Not surprisingly, experts warn against over-simplifying the issue of switching from running with support to barefoot running.
Wayne Holroyd, a physiotherapist at the Centre for Sports Medicine, uMhlanga, has a cautious approach.
“The improvement in running efficiency of barefoot running is due to the fact that barefoot running demands a forefoot or midfoot (flat foot) strike as the uncushioned heel cannot tolerate the impact forces of repetitive heel strikes. This is as opposed to running with shoes where more than 75 percent of runners will run with a heel strike.
“What we are seeing clinically now, is that there is a high incidence of plantar fasciitis, Achilles tendonosis and calf strains in those who have adopted a forefoot strike running technique. These are the very injuries that barefoot running was meant to reduce.
“People with foot deformities that affect gait mechanics should avoid barefooting or running in minimal shoes. If you want to change, start off slowly and progress gradually. The vast majority of running injuries that we see, regardless of running style, are as a result of the inability to accurately control the position of the pelvis and hip which then affects the loads on the entire leg and foot. Leg stability training is generally a very good idea for anyone who has suffered a lower limb running injury.
“There have been very few good quality studies investigating the claims of barefoot running. Much of the information in the public domain is purely anecdotal.”
Dr Ross Tucker, a research associate in the department of sports medicine at the University of Cape Town, has researched and written about the pros and cons of barefoot running.
“As yet, there is no conclusive evidence that either proves or disproves the benefits of shoes or barefoot running, or links the mechanical characteristics of barefoot running to a reduced risk of injury,” he says. “For all the work showing how impact forces and loading rates are reduced when barefoot, it remains to be proven that this leads to lower injury rates.
“There are plenty of theories and some are sound, but we await the real evidence for the injury and performance side of the debate, which will come from long-term prospective studies.
“The evidence so far suggests that barefoot running produces some potentially beneficial changes, mostly related to how running form and kinetics are altered without shoes.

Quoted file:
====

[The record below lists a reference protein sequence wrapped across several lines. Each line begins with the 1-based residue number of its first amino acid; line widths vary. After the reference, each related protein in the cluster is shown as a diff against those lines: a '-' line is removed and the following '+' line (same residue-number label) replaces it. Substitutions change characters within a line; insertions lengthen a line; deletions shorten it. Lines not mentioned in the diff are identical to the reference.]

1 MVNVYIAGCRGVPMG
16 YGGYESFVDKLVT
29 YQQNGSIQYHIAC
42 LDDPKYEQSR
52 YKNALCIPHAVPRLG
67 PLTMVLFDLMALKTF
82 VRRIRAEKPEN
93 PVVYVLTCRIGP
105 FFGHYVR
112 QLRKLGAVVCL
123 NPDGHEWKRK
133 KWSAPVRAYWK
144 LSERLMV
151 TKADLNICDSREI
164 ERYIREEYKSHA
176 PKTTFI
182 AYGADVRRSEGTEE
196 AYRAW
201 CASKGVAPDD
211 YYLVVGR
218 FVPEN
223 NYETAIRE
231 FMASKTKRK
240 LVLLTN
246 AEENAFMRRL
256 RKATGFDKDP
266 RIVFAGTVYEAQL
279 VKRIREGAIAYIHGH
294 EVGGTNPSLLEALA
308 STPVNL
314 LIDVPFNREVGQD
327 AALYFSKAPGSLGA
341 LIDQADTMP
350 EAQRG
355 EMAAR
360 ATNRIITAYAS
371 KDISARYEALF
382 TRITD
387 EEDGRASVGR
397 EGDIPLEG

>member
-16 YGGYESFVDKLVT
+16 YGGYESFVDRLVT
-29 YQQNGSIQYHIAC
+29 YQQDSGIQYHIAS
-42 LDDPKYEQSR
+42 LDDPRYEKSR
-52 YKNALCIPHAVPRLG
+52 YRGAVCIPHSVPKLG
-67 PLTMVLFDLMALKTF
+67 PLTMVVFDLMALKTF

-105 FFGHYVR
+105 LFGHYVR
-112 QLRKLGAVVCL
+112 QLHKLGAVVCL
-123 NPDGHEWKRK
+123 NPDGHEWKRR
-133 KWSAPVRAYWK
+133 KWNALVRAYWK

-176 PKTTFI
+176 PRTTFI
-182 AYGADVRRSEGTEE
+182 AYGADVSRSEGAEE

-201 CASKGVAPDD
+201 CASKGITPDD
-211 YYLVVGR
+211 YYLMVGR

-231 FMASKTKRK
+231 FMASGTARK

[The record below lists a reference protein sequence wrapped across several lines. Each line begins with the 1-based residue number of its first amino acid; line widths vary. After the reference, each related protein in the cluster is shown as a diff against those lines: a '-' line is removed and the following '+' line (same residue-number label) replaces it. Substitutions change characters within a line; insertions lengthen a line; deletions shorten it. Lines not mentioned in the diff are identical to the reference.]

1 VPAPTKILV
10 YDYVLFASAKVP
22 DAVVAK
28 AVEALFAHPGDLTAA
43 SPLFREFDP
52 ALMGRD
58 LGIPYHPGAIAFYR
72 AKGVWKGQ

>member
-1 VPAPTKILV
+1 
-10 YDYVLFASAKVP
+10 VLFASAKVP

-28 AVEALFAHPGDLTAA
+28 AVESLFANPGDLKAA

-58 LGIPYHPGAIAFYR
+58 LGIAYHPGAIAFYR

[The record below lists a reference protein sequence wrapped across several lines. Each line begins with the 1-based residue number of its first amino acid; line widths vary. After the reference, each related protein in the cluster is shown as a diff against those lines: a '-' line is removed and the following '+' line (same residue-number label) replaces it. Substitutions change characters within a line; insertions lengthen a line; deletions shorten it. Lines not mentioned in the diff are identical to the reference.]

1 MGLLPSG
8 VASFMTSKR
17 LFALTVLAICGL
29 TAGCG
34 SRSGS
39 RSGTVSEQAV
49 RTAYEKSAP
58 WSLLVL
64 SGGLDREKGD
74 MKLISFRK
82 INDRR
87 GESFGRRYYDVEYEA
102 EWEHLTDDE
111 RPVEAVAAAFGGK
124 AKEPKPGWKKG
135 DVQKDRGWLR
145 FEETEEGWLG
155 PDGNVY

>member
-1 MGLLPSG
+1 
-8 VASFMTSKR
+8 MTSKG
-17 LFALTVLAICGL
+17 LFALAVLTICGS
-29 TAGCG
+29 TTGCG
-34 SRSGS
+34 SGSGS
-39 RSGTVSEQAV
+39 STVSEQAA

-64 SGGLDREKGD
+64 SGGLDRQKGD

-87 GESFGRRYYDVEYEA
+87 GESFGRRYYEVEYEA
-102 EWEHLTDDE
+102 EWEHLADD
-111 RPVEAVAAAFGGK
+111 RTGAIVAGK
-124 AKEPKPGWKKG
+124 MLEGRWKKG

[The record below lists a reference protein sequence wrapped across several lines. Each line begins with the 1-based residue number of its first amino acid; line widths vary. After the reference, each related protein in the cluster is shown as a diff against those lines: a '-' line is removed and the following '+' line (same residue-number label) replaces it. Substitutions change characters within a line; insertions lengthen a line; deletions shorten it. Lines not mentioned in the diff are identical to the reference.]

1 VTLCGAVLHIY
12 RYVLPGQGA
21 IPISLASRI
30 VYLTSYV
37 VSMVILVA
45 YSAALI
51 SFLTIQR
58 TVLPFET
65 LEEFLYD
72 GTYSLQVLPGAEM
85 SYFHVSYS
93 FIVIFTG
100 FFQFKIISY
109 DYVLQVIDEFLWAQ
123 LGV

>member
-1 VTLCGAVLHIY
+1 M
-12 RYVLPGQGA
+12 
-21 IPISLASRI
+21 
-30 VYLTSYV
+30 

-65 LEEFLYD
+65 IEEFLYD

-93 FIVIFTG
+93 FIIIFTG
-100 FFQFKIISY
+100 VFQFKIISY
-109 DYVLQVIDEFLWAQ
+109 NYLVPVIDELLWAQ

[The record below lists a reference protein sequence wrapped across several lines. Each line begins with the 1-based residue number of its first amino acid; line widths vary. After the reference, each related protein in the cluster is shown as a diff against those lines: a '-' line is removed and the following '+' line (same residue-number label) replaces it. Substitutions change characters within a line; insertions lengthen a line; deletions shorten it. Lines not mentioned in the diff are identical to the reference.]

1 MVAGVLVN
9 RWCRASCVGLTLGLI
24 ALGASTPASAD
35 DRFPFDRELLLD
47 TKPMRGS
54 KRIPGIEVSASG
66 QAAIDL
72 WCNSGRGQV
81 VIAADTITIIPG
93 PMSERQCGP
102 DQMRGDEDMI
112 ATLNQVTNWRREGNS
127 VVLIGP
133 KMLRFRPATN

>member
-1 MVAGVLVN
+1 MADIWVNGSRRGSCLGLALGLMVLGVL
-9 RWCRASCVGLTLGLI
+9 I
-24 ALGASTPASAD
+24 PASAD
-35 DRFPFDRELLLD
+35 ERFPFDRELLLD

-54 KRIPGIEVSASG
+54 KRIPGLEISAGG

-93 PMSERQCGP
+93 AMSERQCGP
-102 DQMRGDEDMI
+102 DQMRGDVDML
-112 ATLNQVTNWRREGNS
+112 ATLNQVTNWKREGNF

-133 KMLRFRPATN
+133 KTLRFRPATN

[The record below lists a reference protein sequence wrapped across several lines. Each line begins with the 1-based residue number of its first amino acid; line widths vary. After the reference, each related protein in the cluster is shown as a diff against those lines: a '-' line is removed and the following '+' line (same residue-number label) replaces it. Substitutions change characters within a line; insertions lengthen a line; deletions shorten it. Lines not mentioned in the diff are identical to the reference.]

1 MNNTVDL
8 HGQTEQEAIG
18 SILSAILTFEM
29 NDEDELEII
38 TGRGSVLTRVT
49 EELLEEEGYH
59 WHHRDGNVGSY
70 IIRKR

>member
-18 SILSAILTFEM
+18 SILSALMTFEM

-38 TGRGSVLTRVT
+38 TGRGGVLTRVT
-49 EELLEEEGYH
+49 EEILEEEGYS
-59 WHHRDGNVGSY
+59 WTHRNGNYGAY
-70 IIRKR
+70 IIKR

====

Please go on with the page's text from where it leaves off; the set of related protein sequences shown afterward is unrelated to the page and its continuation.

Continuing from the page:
“However, it also points to a potentially large group of people who, when running barefoot, may have increased risk of injury, especially early on – these are people who continue to heel strike when barefoot and who may “force” a forefoot landing, leading to huge strain on the calf muscle and Achilles tendons.”
Tucker says the key point is that barefoot running should be recognised as a skill and people do not have the ability to acquire skills equally. Those who do not may be substantially worse off and require much longer to make the adjustments. Whether they should even try is questionable.
“The issue is not necessarily whether barefoot running is ‘good for you’, but rather whether barefoot running helps us understand anything about how we run that might help us reduce injury risk,” he says.
There are big differences between individuals, too. Some adapt quickly to minimalist shoes or barefoot running, and others battle to run without “traditional shoes”.
“We have to be careful about generalising the ‘extreme’ observation – that is the mistake shoe companies made when telling everyone they needed all manner of gadgets in their shoes and it is a mistake people are making now when advocating barefoot running.
“I believe barefoot running will help most runners.
“It may be as part of a training programme where barefoot running helps with the adaptation because it loads differently, activates muscles in different patterns and therefore provides a good training impulse.
“For some, barefoot running, or running in minimalist shoes, will go on to become the ‘only way’.
“For others it will remain a training technique and that’s fine too. But I would look at incorporating it, just for the training adaptations it provides. Adapting to barefoot running or running in minimalist shoes should take up to 12 weeks to build up to 40 minutes of solid running, plus two to four weeks of preparation.
“It is a long-term investment and if you continue your normal training barefoot, you are pretty much guaranteed to get injured,” Tucker says. - Daily News